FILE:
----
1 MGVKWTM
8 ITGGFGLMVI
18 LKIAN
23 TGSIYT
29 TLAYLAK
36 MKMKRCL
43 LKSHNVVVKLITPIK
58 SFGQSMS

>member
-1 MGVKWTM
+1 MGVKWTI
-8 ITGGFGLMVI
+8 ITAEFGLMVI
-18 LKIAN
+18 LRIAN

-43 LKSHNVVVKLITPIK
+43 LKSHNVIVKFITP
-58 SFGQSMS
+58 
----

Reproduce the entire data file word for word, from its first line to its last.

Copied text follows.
1 MGVKWTM
8 ITGGFGLMVI
18 LKIAN
23 TGSIYT
29 TLAYLAK
36 MKMKRCL
43 LKSHNVVVKLITPIK
58 SFGQSMS

>member
-1 MGVKWTM
+1 MGVKWTI
-8 ITGGFGLMVI
+8 ITAEFGLMVI
-18 LKIAN
+18 LRIAN

-43 LKSHNVVVKLITPIK
+43 LKSHNVIVKFITP
-58 SFGQSMS
+58 